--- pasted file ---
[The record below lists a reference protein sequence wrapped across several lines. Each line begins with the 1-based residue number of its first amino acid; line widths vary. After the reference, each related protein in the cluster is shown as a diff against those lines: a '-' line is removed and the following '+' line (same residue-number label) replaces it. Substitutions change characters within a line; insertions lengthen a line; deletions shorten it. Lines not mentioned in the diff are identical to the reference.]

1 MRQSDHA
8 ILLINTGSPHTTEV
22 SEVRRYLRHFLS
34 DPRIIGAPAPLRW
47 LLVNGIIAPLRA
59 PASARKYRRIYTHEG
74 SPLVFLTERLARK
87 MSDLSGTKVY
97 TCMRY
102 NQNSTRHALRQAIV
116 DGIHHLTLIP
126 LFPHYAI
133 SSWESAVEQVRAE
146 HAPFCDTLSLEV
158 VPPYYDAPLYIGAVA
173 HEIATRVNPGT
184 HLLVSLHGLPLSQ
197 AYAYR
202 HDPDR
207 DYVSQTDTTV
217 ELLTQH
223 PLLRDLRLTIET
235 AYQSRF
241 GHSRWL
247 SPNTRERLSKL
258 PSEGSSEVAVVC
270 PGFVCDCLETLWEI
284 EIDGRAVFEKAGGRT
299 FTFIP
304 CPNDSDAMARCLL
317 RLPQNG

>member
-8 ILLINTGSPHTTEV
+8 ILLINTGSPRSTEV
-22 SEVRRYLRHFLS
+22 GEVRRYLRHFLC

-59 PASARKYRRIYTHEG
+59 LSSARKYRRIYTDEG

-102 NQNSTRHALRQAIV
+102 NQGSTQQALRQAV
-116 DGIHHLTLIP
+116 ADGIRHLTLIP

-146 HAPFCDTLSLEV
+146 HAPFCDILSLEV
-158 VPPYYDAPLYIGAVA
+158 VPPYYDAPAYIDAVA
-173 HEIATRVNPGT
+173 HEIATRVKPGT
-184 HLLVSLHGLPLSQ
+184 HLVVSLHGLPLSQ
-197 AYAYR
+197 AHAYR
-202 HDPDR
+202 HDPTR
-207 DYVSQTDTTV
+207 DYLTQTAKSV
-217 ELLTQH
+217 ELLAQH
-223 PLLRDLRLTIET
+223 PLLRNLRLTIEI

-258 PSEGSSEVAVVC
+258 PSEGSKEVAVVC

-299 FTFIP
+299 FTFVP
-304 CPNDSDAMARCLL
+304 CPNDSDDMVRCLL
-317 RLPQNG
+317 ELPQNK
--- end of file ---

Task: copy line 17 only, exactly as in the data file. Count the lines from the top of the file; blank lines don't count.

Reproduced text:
173 HEIATRVNPGT